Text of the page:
3 min read

Wolmania - Friday, May 28, 2021

Good morning. Here's my Chemex™ pour over coffee recipe:

  1. Get some coffee beans. No need to overthink it here, just find a bag with some adjectives that sound good to you.
  2. Get your water heating up. Ideally you want your water at about 210 degrees Fahrenheit / 99 Celsius (which is just below boiling) but if you don't have that level of precision at your disposal you can always boil the water and let it sit for a little while before you get started.
  3. Grind the beans. You want a fairly coarse grain here, not quite chunky but some stray chunks are fine.
  4. Put the paper filter in your Chemex carafe. Pour hot water in, enough to dampen the filter at least 2/3 of the way up. Once the water has filtered through into the carafe, pour it into the cup/travel mug/etc you're going to use for your coffee. The hot water will warm up the vessel so it doesn't cool off your coffee later.
  5. Put your ground beans into the Chemex. I like to use about 25 grams, which will ultimately make about 2 cups of coffee, but the key thing is to know how many grams you add here because the next step is...
  6. Ask your smart speaker of choice to multiply the number of grams of beans by 16. This result will be the amount of hot water you add. (Let's say we started with 25 grams of coffee - your in-home surveillance system will tell you to use 400 grams of water.)
  7. You're going to start adding water now. At first, you want to add just enough to fully moisten the grounds. If you started with 25 grams of coffee this should be about 50 or 60 grams but it's fine if you add a little more. The key thing is, once you have added this water, you need to step away from the Chemex for about a minute. This allows the ground beans to "bloom" - release gasses or something, I don't really know, but I read about it once so this is what I do. This spare minute is a great opportunity to clean any stray grounds off your counter, eat a spoonful of peanut butter right out of the jar, etc.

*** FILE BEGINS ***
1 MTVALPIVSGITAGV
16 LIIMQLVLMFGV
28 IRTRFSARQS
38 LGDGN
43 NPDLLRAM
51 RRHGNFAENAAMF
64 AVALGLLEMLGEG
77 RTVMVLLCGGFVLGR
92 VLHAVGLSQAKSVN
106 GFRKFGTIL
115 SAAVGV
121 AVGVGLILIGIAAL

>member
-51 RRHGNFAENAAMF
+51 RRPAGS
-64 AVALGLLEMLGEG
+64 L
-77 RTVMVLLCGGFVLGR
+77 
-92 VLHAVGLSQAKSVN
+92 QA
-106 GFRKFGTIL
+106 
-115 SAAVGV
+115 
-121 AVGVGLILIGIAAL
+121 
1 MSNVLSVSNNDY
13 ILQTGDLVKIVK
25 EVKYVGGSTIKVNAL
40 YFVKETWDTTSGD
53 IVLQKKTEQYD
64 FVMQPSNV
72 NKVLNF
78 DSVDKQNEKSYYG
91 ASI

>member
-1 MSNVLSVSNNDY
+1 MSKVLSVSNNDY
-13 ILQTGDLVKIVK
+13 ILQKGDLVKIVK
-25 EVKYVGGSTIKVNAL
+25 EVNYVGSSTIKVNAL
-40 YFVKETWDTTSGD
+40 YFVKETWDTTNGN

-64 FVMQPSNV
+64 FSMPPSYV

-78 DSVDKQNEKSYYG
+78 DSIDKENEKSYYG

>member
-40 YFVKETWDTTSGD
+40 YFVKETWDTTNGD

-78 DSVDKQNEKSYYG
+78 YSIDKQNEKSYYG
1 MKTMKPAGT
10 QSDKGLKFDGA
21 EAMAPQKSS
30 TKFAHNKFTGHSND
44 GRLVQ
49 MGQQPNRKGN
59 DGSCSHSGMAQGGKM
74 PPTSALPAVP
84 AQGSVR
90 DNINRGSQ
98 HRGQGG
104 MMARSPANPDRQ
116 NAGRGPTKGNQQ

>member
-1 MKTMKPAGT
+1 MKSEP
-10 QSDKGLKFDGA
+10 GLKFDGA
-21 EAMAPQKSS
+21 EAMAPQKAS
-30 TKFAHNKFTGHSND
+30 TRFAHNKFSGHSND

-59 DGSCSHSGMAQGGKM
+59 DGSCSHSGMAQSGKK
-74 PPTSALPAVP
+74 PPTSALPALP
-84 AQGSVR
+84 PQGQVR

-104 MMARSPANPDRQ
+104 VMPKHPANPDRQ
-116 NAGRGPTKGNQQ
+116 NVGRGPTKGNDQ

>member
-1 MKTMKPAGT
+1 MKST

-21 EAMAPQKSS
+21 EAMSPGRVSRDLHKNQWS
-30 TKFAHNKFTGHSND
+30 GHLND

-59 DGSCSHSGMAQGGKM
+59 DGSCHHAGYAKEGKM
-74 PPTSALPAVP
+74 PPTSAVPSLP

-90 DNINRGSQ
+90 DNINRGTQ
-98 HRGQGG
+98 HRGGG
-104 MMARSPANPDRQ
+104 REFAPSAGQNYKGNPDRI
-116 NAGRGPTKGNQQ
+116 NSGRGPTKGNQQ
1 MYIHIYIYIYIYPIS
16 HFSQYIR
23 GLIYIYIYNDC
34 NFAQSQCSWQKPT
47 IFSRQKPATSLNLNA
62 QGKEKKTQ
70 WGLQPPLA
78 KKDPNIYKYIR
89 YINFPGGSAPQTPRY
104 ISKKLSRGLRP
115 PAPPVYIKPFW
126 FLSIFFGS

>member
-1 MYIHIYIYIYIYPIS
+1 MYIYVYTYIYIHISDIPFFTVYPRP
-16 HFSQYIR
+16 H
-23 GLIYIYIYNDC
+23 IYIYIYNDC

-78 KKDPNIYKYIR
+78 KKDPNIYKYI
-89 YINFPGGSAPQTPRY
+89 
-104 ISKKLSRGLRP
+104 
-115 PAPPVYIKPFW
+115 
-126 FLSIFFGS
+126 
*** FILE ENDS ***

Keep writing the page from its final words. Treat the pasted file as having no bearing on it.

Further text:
8. We're rounding the last turn and approaching the home stretch now. It's time to steadily pour the rest of your hot water over the coffee grounds. You want to do some slow spirals in and out, aiming to keep the coffee just barely submerged - until you have hit your target (in this example, 400 grams of water added). Now it's a waiting game.
  9. Keep an eye on that carafe. The coffee should have been dripping down into it since step 7, and it's probably starting to slow down a bit. Once it's barely dripping - a drop every few seconds - you can take the filter and grounds out and put them into your compost bin. [While you are waiting for this part to finish, pour the hot water out of your cup or cups or whatever.]
  10. Your coffee is done! Pour it into the cup and enjoy.
  11. Repeat every morning for a decade. The work will really pay off if there's ever a global pandemic and you are stuck at home every day for a year.

Now here's some stuff to look at while you enjoy your steaming hot cup of joe:

My Google search history: a frank interrogation

My Google search history: a frank interrogation

Yes I'm recommending another newsletter again. I don't really want to give anything way here - it's better to go in fresh - but I should warn you that Ashley Feinberg has a deranged mind and this is a bit not safe for work. But she's a prodigy and her interrogator (Kate Knibbs) ably probes the depths of her skewed genius. I loled.

Item 2: a list

Solar system planets, ranked

  1. Saturn
  2. Earth
  3. Mars
  4. Jupiter
  5. Neptune
  6. Venus
  7. Uranus
  8. Mercury
  9. Pluto (can’t remember if it is still cancelled so I’m including it, but it's been coasting on having a fun name for years)

Item 3: a media recommendation

Item 4: a photograph

The empty shell of a periodical cicada nymph clings to a tree after the adult insect molted on May 10, 2021, in Takoma Park, Maryland. (Chip Somodevilla / Getty)

Thanks for reading. I hope you have a wonderful weekend.